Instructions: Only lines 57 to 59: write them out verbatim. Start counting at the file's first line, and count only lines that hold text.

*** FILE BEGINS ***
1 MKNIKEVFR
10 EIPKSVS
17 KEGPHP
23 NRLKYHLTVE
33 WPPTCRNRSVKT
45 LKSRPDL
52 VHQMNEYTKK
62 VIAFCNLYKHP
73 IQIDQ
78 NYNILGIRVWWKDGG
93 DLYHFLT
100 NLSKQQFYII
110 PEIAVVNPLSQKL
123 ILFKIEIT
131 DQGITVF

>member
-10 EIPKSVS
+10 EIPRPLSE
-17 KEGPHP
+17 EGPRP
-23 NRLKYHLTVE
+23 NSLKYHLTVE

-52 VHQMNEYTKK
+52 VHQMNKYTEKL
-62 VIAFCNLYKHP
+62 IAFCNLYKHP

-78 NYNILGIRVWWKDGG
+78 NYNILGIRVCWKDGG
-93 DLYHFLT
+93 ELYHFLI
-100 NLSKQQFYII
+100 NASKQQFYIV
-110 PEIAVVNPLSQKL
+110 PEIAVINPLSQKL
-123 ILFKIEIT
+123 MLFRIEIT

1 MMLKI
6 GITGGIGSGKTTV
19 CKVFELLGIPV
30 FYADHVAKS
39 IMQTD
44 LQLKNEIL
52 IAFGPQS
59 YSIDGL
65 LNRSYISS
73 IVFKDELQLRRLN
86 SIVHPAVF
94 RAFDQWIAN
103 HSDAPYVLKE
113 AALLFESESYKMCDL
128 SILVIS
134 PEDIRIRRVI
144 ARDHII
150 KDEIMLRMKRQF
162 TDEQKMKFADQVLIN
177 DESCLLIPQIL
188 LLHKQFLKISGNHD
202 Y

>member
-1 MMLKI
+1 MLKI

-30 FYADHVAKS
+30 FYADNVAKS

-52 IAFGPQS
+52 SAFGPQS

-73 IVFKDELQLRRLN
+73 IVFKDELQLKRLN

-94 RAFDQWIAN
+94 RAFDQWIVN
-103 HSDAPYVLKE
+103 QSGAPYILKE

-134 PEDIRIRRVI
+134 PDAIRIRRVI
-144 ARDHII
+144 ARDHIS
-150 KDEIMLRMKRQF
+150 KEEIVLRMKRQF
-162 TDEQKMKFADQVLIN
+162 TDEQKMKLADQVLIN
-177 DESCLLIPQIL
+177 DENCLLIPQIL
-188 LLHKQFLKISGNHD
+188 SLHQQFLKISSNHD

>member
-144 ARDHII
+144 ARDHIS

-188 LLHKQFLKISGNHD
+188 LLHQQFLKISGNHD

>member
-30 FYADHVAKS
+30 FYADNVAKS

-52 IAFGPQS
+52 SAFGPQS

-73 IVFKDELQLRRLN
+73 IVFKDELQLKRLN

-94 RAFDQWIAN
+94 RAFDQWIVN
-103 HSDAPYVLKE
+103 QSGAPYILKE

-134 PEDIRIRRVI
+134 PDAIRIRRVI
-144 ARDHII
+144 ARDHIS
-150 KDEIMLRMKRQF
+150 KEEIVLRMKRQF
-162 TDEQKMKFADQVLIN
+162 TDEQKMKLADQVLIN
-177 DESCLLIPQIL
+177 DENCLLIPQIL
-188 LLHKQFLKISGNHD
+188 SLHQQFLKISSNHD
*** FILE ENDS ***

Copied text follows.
188 LLHKQFLKISGNHD
202 Y

>member